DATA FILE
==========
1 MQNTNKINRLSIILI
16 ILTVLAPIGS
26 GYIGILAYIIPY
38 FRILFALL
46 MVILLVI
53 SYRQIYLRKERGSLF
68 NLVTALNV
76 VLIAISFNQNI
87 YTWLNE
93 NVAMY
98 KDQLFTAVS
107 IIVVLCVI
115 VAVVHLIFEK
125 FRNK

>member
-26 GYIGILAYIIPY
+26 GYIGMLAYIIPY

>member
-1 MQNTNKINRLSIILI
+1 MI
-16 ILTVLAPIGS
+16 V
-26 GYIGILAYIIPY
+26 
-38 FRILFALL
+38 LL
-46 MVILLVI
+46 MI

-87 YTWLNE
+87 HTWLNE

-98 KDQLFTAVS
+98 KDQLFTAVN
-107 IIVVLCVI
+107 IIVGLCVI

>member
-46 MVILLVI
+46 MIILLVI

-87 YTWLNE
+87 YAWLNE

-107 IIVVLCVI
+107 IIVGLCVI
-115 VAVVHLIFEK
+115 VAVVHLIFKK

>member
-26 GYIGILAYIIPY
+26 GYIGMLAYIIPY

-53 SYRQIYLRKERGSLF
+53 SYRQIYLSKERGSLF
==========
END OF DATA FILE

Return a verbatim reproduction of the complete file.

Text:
1 MQNTNKINRLSIILI
16 ILTVLAPIGS
26 GYIGILAYIIPY
38 FRILFALL
46 MVILLVI
53 SYRQIYLRKERGSLF
68 NLVTALNV
76 VLIAISFNQNI
87 YTWLNE
93 NVAMY
98 KDQLFTAVS
107 IIVVLCVI
115 VAVVHLIFEK
125 FRNK

>member
-26 GYIGILAYIIPY
+26 GYIGMLAYIIPY

>member
-1 MQNTNKINRLSIILI
+1 MI
-16 ILTVLAPIGS
+16 V
-26 GYIGILAYIIPY
+26 
-38 FRILFALL
+38 LL
-46 MVILLVI
+46 MI

-87 YTWLNE
+87 HTWLNE

-98 KDQLFTAVS
+98 KDQLFTAVN
-107 IIVVLCVI
+107 IIVGLCVI

>member
-46 MVILLVI
+46 MIILLVI

-87 YTWLNE
+87 YAWLNE

-107 IIVVLCVI
+107 IIVGLCVI
-115 VAVVHLIFEK
+115 VAVVHLIFKK

>member
-26 GYIGILAYIIPY
+26 GYIGMLAYIIPY

-53 SYRQIYLRKERGSLF
+53 SYRQIYLSKERGSLF